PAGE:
• 1
  • 2
  • 3
  • 4
  • 5
  • 7
 
User avatar
keesje
Topic Author
Posts: 13045
Joined: Thu Apr 12, 2001 2:08 am

Re: Airbus A220 Developments : more of a match for A320neo than Airbus says

Fri Jan 18, 2019 9:11 pm

aerolimani wrote:
Slash787 wrote:
I really hope they develop the CS500/A220-500. It should be longer than the A320 and shorter than the A321. That would be the perfect thing.

It is a bit of a crazy thought, such a long, skinny tube. I already find the A321 a bit of a strange experience, especially when sitting toward the rear. Seeing as the A220-300 is already longer than an A320, I imagine that an A220-500 would end up pretty close to an A321 length. Talk about long and skinny! I wonder if with such a fuselage, you'd be able to notice flexing.


I recently had a few flights with the kings of stretches, the DC-MD family, didn't notice..

Image
"Never mistake motion for action." Ernest Hemingway
 
User avatar
aerolimani
Posts: 1134
Joined: Tue Jun 18, 2013 5:46 pm

Re: Airbus A220 Developments : more of a match for A320neo than Airbus says

Fri Jan 18, 2019 9:17 pm

keesje wrote:
aerolimani wrote:
Slash787 wrote:
I really hope they develop the CS500/A220-500. It should be longer than the A320 and shorter than the A321. That would be the perfect thing.

It is a bit of a crazy thought, such a long, skinny tube. I already find the A321 a bit of a strange experience, especially when sitting toward the rear. Seeing as the A220-300 is already longer than an A320, I imagine that an A220-500 would end up pretty close to an A321 length. Talk about long and skinny! I wonder if with such a fuselage, you'd be able to notice flexing.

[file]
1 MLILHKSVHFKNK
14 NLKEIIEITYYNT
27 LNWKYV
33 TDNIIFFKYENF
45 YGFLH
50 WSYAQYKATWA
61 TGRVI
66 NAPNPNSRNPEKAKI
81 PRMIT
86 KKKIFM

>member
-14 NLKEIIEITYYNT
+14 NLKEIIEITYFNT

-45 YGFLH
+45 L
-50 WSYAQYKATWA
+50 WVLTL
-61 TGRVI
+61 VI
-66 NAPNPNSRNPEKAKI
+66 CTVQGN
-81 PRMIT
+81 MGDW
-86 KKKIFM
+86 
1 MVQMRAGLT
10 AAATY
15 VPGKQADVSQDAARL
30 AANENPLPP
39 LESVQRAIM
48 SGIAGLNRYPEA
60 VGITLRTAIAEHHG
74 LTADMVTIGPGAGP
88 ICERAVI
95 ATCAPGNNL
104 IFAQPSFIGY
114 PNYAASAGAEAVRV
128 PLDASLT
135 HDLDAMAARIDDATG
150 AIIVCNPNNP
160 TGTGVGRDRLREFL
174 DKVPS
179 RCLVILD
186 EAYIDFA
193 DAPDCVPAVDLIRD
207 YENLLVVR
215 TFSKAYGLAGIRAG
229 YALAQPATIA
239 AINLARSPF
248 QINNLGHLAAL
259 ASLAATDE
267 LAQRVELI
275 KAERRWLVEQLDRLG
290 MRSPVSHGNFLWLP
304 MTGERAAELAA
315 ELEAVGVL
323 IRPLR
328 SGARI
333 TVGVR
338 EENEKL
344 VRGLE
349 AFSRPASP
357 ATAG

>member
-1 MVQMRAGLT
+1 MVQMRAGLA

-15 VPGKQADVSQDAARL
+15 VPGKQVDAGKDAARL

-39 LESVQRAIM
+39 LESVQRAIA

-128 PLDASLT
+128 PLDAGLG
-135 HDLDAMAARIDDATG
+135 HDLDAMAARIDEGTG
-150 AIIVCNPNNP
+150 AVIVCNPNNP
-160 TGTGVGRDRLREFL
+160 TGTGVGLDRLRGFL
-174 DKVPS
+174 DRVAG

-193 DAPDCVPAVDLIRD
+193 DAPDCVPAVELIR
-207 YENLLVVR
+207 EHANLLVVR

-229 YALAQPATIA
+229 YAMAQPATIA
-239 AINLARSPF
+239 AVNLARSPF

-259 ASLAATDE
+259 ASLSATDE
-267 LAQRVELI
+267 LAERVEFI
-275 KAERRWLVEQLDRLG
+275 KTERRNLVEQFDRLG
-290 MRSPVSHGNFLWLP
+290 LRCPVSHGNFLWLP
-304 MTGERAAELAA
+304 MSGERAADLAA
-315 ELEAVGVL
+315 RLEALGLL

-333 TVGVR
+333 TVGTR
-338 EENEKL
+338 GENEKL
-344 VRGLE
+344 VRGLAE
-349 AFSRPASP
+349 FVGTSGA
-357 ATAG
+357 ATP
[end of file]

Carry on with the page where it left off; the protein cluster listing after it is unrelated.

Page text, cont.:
I recently had a few flights with the kings of stretches, the DC-MD family, didn't notice..

Would the A220's Al-Li fuselage be more, or less flexible than the fuselage of the DC/MD aircraft?
 
User avatar
lightsaber
Moderator
Posts: 17708
Joined: Wed Jan 19, 2005 10:55 pm

Re: Airbus A220 Developments : more of a match for A320neo than Airbus says

Fri Jan 18, 2019 10:26 pm

VV wrote:
kitplane01 wrote:
VV wrote:
They may decide to not build it, but airlines should understand that the economics of such simple stretch is eye watering. Compared to 737 MX 8 or A320neo.

lightsabre wrote:
, I too think the stretch will have great economics. About 8% lower cost per passenger than the A320Neo.


I'm not arguing, but I'm curious what you think the economics would be, and why you think that.

I understood that Boeing/Airbus thought that a clean sheet A320/737 would only have economics 3-5% better than the NEO/MAX, and that was for a plane custom made for the passenger capacity, not a stretch/derivitive.


It is very simple.

Most of the savings comes from a much lighter aircraft and also because the MTOW is much lower (landing fees).

Why the OEW is lighter? There are several fundamental reasons, one of them is the fact PW1500G is a much smaller engine than PW1100G, thus it is lighter. Another reason is because the range capability of a potential "simple stretch" is lower than A320neo, meaning that a lot of things are sized for that payload-range capability.

The reality is that most of narrowbody fly short distances, thus the simple stretch of CS300 is better suited for it.

It is not about technology, it is more about the adequation between the platform and the missions it is serving.

A new narrowbody design can potentially be abut 12% better in efficiency if it is properly design with a shorter range capability than the current neo or MAX. This is where I think Boeing is heading to when they will define MAX's replacement. After all, NMA will cover the need for longer distances. You always need to think on several fronts at the same time. This is why I think it is not reasonable to offer a narrowbody aircraft in the NMA segment. Anyway, this is another debate.

VV, I agree with your points, but would add: